Sunday, March 22, 2009

It's Not How Good You Are, It's How Good You Want to Be

Paul Arden is the author of this blog's title. This book shoots straight from the hip, is clever, and leaves you with a feeling of "I should have known this!" And it's a FAST read. Some excerpts:

When it can't be done do it. If you don't do it, it doesn't exist.
A NEW idea can be either unfamiliar, or silly or both. It can't be judged by description. It needs to be done (made) to exist.

It is unlikely that anyone will sanction the cost of something they don't understand, therefore you have no choice but to do it yourself. At whatever cost. You may have to beg, steal and borrow to get it done. But that's for you to work out how you do it. It's exciting. It's difficult and it's fun. If it was easy anyone could do it.

The film Citizen Kane is a very good example. It was stolen not sanctioned. Orson Welles could not find any backers, but he did raise a small sum for casting. He begged, borrowed and cajoled people into building sets and shooting full-blown screen testes which eventually formed a third of the film.
IT EXISTED. Backers could see that they were getting. He got the money.

Without him doing it when it supposedly couldn't be done, it would be another in the endless list of ideas that never happened.

The PEROSN Who Doesn't Make Mistakes Is Unlikely to Make Anything

Benjamin Franklin said, I haven't failed, "I've had 10,000 ideas that didn't work."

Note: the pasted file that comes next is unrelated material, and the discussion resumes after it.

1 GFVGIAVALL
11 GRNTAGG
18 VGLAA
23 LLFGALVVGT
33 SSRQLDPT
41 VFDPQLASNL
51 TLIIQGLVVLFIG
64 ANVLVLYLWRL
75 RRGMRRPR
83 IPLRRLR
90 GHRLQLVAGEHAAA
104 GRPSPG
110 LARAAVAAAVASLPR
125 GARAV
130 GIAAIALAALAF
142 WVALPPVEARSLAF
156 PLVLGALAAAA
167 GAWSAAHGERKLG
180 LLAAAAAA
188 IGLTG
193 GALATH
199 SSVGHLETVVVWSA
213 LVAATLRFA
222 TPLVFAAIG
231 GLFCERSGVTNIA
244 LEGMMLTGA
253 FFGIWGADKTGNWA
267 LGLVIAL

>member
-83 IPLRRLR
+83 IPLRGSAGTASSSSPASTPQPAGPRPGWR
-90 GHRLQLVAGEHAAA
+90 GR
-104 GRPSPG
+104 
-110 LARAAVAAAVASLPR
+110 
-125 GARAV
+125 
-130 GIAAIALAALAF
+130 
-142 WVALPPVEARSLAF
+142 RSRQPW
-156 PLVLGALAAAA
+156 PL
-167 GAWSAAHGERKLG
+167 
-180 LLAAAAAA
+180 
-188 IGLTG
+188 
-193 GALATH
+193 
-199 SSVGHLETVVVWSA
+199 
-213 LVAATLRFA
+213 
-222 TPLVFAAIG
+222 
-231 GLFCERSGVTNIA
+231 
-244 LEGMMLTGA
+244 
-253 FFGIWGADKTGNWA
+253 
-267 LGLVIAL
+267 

Thomas Edison said, "Of the 200 light bulbs that didn't work, every failure told me something that I was able to incorporate into the next attempt."

Theater director Joan Littlewood said, "If we don't get lost, we'll never find a new route."

All of them understood that failures and false starts are a precondition of success.

At the last company I worked for you would not be fired for being wrong, but you would be fired for not having initiative. It had a positive attitude to mistakes. It was a great company. Failure was a major contributor to its success.

What would it be like if you approached tomorrow with these two attitudes? Doing the impossible and happy when you made mistakes. What could you apply this to? Your career? Your relationships? Actually what couldn't you apply this to?

* Excerpts from It's Not How Good You Are, It's How Good You Want to Be, by Paul Arden

(#18 of 100 in 100 Blog Posting Challenge)

No comments: